Simcoa wins with flexible approach

THREE years ago Simcoa Operations was in big trouble with the WA Forest Alliance, the Conservation Council of WA, Greens WA and numerous koala-suited protesters.

Simcoa had an annual 150,000-tonne jarrah residue log allocation from the State Government, 120,000 tonnes of which it burned to produce low ash charcoal for its Kemerton plant, 160 kilometres south of Perth.

Now, after extensive negotiations with stakeholders, the silicon producer uses only 40,000 tonnes each year.

“We became a lot more flexible,” Simcoa general manager operations and public affairs, Jim Brosnan, said.

Simcoa had developed a policy, when setting up in WA in 1989, to use lower grade saw grade timber or sawmill offcuts.

However, eventually the logs coming in were good quality, and the Conservation Council and the WA Forest Allliance were of the view that the need to supply Simcoa was driving the logging process.

Simcoa agreed not to take any logs from old growth forests, but the problem was not entirely fixed.

How could one prove green logs were not felled expressly to supply Simcoa?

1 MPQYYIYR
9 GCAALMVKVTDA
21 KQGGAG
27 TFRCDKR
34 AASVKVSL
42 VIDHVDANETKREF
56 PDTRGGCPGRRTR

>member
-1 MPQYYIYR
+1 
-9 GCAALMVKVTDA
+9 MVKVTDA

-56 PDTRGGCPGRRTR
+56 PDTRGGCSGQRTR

So from June 2001, Simcoa stopped taking green logs as well, Mr Brosnan said.

It now sources more waste wood, taking offcuts from any mill south of Perth, Mr Brosnan said, and using much larger quantities of residues, including marri residues.

Simcoa has also initiated the blocking of logs on cleared South West mine sites.

The company still has its 150,000 tonne contract allocation, but delivers 60,000 tonnes to mills for value-adding, and buys back the 50 per cent residue.

It also delivers low-grade green logs left on forest floors to the mills.

“Plus we’ve improved efficiencies on site,” Mr Brosnan said.

“We now use 10 per cent less wood per tonne of charcoal.

“It’s all been a good example of open communication.

“The use of jarrah for charcoal is now accepted so long as only genuine residues are used.

“Plus it is now accepted as a greener option to the use of more coal.”

Greens WA MLC Christine Sharp agreed Simcoa had been “really trying to do the right thing”, in reducing its jarrah use to half what it was originally using.

Simcoa, which bags its silica fume for use in concrete strengthening and industrial refractories, and delivers its charcoal fines to Collie for the production of barbeque briquettes, is also looking to use its waste heat.

The world market for silicon – used in photovoltaics, optical glass, electronics, polymers and aluminium strengthening – is tight, but Simcoa is hoping to boost capacity by 50 per cent with a third furnace once State electricity reforms deliver sufficiently reduced power tariffs, Mr Brosnan said.

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